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What to do if your bank won't refund money lost to a scam

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what to do if bank wont refund money to scam fraud audvice - Alamy
what to do if bank wont refund money to scam fraud audvice - Alamy

Britons have been conned into sending hundreds of millions of pounds to fraudsters posing as bankers, investment providers, police officers and other officials.

While money stolen through fraudulent credit card payments, stolen bank cards or other unauthorised payments is typically refunded without question, thefts where a customer willingly sent the money under false pretences are a murkier area.

Often, victims have realised quickly after sending the money that they have been scammed. But the speed with which the money is moved means their cash can be gone forever within minutes. They must hope their bank will reimburse them.

The "contingent reimbursement" code, overseen by the Lending Standards Board, stipulates banks should reimburse customers who lose money to these scams unless they ignore warnings or act with “gross negligence”.

Major lenders such as NatWest, HSBC, Lloyds and Barclays have signed up to the code but many smaller lenders and private banks have not.

The patchwork of standards and the loose definition of negligence contribute to the fact that less than half of fraud victims are refunded by their banks.

As many of these payments are sent using banking apps and online payment systems, banks have introduced warnings when customers try to pay someone new.

The recently introduced "confirmation of payee" system means that banks can check that an account number and sort code match the recipient’s name. It means a potential fraud victim who has been told that they are sending money to an account in their name will spot that this is a lie. But not all banks are signed up to this system, and victims can be told by criminals that the name is temporary.

While these warnings have helped to flag potential frauds to consumers, it also means the banks can argue that customers who still send the money have done so willingly and deserve no compensation.

If you are a victim of this fraud, here’s what to do.

Ask your bank

The first thing to do is to immediately report the fraud to your bank, as there is still a chance it can recover the money. Other avenues of complaint may not be open until you do this.

If you have been on the phone to a fraudster, make sure you have hung up the phone. Dial the number to your bank on the back of your bank card. Ask to immediately be connected to the fraud team. Ask them to stop any payments. Make a note of how quickly you were connected, what was said to you and how fast the bank acted. Ask how you can obtain a refund.

Now make a note of the fraud’s exact train of events including dates and times, who contacted you and what they said. These records are important in showing how you were persuaded to send money. It is important to show that at the time the money was sent, you were not grossly negligent, you did not ignore effective warnings and that you thought it was a legitimate payment.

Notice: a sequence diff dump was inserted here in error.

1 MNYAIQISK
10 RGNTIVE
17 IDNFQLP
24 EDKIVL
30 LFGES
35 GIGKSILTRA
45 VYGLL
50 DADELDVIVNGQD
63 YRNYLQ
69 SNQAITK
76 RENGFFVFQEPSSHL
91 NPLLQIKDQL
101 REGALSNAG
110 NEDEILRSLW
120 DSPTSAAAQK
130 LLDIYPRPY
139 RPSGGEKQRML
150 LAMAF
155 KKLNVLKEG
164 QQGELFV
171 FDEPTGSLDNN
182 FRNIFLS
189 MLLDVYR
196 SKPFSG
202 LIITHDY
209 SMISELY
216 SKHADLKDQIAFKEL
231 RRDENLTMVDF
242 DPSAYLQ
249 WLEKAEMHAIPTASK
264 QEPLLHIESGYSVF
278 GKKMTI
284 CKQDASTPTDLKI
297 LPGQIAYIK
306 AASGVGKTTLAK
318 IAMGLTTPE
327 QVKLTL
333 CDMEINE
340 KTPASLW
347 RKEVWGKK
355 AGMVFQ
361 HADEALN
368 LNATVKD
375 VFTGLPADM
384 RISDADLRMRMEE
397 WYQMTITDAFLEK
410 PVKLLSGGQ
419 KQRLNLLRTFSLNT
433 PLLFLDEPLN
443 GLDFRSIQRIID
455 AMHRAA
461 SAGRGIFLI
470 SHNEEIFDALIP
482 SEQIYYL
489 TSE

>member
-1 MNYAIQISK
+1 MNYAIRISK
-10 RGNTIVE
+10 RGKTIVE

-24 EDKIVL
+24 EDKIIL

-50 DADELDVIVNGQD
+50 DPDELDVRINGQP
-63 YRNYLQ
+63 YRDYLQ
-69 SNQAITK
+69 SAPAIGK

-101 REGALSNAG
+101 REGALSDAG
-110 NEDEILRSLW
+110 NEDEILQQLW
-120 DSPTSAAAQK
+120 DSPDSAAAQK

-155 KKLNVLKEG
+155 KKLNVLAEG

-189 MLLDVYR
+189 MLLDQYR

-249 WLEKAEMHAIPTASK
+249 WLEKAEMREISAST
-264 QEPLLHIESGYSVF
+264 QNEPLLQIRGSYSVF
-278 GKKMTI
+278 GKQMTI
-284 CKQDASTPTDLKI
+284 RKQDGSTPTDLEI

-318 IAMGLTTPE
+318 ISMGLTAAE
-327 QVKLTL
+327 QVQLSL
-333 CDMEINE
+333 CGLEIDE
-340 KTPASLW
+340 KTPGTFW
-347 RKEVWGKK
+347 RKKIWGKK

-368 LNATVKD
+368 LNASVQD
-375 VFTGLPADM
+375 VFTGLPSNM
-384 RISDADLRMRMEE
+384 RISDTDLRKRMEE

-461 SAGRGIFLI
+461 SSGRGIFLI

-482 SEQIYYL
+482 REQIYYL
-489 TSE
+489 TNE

If you bank has signed up to the contingent reimbursement code, your bank can refuse your refund if any of the following are true:

  • You ignored effective warnings that the payment might be part of a scam

  • You did not reasonably believe your were paying someone who was genuine or legitimate business

  • You were grossly negligent. The code does not provide a definition for this.

Tell Action Fraud

Action Fraud is the fraud reporting service for City Of London Police and the place to report the crime. While there is no guarantee the money will be recovered, the figures can at least help show to the government the scale of Britain's scam problem.

Complain

If your bank does not reimburse you, raise a complaint with the bank. Your bank should advertise how to do this. If not, ring the same number you rang to report the fraud and ask how to complain.

Failing that, you can call the Financial Ombudsman Service to see if they can help. You should do this within six months of the bank’s final response. This process may take several weeks.

Write to your MP

Fraud is on the rise and police chiefs have spoken out about how they lack the resources to pursue many of the crimes.

Some MPs want all banks to sign up to the reimbursement code and pay out when money is lost. Others want stricter rules for tech firms and telecom companies who host the scammers.

Your MP may be able to make your case to your bank and you can ask how they are helping fight fraud.

Criminals are making use of lax regulations when it comes to cloning the website of legitimate firms, a spree of fake text messages plaguing the airwaves and cheap untraceable phone calls.

Campaigners want the law to make it the responsibility of tech and telecom firms to crack down on these opportunities for criminals.

Take them to court

If none of that has worked, you feel you were genuinely scammed, and you have the time and resources, you can take your bank to court.

A solicitor can advise on the likely outcome of your case and whether they think your bank could have done more to prevent the fraud.

Private prosecutions against scammers are also thought to be on the rise. If you have lost a large sum and think there could be enough evidence to catch the scammers and recover the money, this is an expensive but possible avenue.

And finally, Telegraph Money has recouped millions of pounds of readers’ money, including those who have been victims of scams. Our consumer champion is here to help. For how to get in touch click here.